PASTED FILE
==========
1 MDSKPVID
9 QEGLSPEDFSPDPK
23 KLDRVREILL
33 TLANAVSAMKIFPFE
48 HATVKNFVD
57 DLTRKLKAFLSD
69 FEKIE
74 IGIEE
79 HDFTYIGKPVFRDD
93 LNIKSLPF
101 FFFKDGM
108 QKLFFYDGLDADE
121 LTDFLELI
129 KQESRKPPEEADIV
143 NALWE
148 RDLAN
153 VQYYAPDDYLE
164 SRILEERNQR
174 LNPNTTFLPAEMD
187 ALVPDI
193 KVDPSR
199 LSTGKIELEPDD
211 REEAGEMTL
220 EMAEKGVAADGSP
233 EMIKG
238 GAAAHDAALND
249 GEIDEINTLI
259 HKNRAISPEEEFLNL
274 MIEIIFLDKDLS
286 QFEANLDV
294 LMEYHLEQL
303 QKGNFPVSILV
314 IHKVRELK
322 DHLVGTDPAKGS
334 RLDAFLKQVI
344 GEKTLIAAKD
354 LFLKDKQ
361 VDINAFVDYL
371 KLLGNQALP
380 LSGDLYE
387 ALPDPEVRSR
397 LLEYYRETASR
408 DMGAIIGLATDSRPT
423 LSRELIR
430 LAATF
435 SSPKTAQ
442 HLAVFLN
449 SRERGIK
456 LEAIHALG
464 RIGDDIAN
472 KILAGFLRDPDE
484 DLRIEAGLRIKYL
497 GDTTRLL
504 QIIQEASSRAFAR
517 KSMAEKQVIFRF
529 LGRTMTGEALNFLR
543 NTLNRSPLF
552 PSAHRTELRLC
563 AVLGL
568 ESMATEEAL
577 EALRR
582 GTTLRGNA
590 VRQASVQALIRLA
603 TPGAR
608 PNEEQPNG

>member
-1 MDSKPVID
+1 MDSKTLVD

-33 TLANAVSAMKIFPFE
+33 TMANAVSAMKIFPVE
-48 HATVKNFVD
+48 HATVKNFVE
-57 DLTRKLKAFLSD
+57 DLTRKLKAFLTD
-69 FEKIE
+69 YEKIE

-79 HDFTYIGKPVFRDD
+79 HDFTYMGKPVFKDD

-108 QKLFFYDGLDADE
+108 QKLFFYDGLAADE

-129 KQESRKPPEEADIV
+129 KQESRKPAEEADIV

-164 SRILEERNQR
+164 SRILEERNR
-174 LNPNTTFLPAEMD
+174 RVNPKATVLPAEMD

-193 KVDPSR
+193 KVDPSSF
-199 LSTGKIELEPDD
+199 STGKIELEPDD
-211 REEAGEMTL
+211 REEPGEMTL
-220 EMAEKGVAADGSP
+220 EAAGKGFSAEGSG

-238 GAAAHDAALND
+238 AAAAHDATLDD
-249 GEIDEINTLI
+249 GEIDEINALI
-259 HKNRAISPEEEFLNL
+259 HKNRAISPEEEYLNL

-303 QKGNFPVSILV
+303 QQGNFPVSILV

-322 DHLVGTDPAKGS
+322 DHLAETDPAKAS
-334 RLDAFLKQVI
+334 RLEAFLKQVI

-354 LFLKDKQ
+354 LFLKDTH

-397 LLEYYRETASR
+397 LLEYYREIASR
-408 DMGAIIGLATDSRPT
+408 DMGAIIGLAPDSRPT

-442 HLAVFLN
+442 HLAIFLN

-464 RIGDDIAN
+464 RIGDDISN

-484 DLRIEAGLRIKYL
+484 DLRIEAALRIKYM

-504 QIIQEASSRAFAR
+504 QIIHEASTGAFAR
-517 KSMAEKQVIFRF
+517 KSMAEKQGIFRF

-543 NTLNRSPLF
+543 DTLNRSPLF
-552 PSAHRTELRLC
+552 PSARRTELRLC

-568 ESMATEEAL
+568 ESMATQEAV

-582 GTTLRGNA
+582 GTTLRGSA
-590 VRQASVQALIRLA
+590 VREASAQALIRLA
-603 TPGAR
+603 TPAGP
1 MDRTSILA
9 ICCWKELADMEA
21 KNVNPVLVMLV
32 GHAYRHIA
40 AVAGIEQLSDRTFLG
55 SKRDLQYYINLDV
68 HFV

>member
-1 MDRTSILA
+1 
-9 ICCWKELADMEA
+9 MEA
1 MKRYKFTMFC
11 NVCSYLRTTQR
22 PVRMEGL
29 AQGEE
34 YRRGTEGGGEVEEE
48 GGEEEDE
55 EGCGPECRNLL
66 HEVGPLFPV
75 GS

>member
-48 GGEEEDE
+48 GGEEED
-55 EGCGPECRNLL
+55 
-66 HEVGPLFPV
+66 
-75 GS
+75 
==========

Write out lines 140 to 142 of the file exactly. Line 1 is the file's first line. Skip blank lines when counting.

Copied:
55 SKRDLQYYINLDV
68 HFV

>member